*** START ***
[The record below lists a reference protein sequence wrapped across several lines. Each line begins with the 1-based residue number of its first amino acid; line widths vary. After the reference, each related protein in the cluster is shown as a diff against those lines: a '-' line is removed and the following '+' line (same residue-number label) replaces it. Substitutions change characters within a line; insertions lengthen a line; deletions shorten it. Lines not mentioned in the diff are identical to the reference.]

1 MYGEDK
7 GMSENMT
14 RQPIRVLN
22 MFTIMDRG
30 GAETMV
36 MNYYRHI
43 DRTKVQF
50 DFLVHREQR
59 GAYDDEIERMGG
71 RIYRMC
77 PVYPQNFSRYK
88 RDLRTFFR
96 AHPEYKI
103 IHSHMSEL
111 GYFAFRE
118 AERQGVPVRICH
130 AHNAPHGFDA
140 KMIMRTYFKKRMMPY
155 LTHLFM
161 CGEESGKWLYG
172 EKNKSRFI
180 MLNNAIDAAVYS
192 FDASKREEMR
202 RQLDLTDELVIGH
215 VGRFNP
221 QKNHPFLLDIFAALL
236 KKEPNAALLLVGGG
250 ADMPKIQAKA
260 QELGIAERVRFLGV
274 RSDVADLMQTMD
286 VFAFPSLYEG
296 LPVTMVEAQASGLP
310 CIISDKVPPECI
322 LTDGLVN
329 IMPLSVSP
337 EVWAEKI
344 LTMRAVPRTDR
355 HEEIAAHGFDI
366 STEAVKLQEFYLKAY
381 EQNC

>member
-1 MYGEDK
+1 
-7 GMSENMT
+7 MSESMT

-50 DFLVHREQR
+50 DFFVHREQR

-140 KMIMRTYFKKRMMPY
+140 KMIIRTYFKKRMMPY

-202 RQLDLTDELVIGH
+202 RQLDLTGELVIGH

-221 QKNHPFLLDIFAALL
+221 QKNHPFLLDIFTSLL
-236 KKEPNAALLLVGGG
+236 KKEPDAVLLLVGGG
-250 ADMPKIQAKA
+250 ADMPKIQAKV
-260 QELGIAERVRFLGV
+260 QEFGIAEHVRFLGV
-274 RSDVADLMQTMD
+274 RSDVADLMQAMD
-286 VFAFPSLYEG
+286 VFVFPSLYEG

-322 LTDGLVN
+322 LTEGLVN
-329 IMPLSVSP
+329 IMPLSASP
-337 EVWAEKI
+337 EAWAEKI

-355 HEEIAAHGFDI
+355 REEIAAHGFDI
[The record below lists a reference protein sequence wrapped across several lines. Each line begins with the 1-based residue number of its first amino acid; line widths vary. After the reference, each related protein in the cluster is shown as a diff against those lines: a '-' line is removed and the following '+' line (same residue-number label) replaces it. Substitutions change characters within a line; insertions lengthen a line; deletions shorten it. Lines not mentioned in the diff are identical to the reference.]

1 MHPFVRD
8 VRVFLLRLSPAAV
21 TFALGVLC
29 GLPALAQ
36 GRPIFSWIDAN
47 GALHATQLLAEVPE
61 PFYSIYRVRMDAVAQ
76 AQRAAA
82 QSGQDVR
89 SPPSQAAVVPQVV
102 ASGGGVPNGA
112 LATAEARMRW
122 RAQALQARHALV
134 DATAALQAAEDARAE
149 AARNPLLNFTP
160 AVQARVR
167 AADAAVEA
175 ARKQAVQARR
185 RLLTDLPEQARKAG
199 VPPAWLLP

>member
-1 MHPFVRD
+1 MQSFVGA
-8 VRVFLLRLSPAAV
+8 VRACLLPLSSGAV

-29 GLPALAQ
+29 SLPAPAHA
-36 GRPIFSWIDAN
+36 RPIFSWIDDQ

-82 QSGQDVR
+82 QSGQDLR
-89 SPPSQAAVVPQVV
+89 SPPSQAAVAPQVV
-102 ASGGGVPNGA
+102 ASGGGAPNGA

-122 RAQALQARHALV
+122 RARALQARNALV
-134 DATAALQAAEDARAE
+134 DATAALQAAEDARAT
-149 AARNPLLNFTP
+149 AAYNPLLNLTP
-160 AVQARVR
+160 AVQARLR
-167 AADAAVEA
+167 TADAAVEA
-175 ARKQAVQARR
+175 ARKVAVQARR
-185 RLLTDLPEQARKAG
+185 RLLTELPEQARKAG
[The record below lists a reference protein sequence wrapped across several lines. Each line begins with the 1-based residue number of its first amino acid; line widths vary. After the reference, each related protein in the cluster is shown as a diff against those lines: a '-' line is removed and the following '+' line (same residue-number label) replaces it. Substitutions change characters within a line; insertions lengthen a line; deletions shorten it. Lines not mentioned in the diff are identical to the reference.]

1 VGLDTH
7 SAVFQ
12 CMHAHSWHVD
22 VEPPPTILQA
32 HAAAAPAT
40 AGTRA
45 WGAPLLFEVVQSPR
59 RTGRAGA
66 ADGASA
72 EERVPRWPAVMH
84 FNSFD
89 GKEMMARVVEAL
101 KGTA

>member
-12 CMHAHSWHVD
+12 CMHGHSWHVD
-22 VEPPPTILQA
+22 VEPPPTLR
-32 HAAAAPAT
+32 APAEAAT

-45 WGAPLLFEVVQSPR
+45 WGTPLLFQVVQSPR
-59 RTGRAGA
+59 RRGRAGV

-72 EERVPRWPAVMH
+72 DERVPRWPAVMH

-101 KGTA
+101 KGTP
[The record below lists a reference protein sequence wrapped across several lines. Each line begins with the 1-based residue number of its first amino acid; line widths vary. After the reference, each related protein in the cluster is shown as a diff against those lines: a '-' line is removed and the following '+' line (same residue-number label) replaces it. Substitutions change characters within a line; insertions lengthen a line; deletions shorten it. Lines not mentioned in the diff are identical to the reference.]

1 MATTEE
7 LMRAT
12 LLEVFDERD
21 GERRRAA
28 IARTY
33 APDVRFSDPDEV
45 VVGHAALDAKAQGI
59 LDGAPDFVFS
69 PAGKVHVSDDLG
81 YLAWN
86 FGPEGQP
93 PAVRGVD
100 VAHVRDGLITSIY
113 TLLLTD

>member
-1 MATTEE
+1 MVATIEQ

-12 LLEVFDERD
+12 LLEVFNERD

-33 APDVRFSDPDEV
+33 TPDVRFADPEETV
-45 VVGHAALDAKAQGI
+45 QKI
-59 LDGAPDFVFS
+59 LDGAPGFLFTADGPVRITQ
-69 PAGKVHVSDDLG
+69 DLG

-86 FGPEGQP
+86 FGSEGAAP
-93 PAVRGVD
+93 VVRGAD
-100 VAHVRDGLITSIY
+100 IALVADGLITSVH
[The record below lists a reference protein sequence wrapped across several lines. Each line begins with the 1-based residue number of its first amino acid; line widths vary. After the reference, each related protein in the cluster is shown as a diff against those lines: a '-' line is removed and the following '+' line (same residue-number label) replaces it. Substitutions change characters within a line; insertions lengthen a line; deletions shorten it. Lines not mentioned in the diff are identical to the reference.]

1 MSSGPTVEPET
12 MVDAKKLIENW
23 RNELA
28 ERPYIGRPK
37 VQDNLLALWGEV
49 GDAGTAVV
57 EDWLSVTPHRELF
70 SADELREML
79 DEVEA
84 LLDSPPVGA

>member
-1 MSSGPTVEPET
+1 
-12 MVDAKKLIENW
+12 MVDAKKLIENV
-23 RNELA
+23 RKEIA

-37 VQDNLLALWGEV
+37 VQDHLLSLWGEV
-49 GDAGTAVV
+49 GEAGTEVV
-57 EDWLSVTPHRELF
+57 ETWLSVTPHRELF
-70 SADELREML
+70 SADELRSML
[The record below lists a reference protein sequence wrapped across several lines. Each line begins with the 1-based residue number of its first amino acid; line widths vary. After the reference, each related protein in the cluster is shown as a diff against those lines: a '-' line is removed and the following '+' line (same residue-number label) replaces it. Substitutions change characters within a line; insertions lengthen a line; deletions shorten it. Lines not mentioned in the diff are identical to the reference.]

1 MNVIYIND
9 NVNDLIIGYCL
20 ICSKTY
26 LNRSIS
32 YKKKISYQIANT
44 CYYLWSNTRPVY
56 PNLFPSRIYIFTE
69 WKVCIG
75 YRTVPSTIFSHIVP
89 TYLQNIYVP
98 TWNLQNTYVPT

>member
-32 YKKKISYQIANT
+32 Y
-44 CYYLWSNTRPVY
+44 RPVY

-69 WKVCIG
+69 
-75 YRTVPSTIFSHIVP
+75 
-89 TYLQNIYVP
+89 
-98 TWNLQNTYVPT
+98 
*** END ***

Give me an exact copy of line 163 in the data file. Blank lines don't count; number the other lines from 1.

86 FGPEGQP